US Services Sector Growth Dips To Lowest Point In Over A Year
Various political and economic factors have now shown their effects on the various sectors in the United States's economy. These factors include the ongoing trade war with China and the border issue under the Trump administration, among others. While the manufacturing sector in the country has slowly rebounded after months of slowed growth, the country's services sector has now reportedly fallen.
According to the latest data from the Institute for Supply Management, the overall growth in the country's services sector has now fallen to its lowest point since August 2017. The Non-Manufacturing ISM Report on Business, which is a domestic economic indicator and forecaster for the United States' services economy, fell to 56.1 points last month. That number is significantly lower than the 59.7 in February.
The number is significantly lower than what economists had initially forecasted for the month of March. Previous surveys conducted by Refinitiv had pegged the index to dip slightly to 58 points. According to the chair of the Institute for Supply Management, Anthony Nieves, the growth of the United States' non-manufacturing sector has someone slowed down in March after having experienced significant growth in February.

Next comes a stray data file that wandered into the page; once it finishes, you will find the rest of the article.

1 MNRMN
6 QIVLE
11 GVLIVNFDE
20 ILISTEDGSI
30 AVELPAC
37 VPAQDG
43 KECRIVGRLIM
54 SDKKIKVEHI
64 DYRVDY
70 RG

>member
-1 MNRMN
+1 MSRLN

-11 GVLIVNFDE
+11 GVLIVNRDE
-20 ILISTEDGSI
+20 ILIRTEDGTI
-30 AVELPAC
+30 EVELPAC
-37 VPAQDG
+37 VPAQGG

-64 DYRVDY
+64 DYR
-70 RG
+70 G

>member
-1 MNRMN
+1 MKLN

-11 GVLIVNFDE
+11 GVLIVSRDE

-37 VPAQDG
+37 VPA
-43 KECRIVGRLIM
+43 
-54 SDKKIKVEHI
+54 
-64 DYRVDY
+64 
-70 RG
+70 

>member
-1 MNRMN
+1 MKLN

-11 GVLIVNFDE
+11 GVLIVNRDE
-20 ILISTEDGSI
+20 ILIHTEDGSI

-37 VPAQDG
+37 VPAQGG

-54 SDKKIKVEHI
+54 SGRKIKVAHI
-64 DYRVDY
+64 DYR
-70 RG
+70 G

Nieves added that most are still quite optimistic about the country's business and economic conditions. However, some investors and economists are concerned about the country's capacity constraints and employment resources. Despite the slowed growth, the index itself still remains firmly in the expansion territory. This means that the overall economy is still growing, but just at a slower-than-expected rate. The overall data points to a slower consumer outlay for the first quarter of 2019, with retail reporting an outright decline.
Indices under the Non-Manufacturing Business Activity Index give analysts a more in-depth look at the recent fall. Key components of the index such as new orders fell by as much as 6.2 points to 59 points in March. Business activity also fell but is still in the upper 50s. Meanwhile, prices surged by as much as 4.3 points to 58.7 points during the same month.
Stock market prices reacted accordingly with the Non-Manufacturing ISM Report data, with the Dow Jones Industrial Average also dipping slightly into the red.
Data from the ADP and Moody's Analytics, which showed a lower increase in private payrolls, has also foreshadowed the disappointing ISM report. Analysts had expected a print of 173,000 but only got 129,000 last month. Private payrolls reports are used as a general preview of the country's monthly jobs report. The ISM report was also preceded by a lower than expected job data.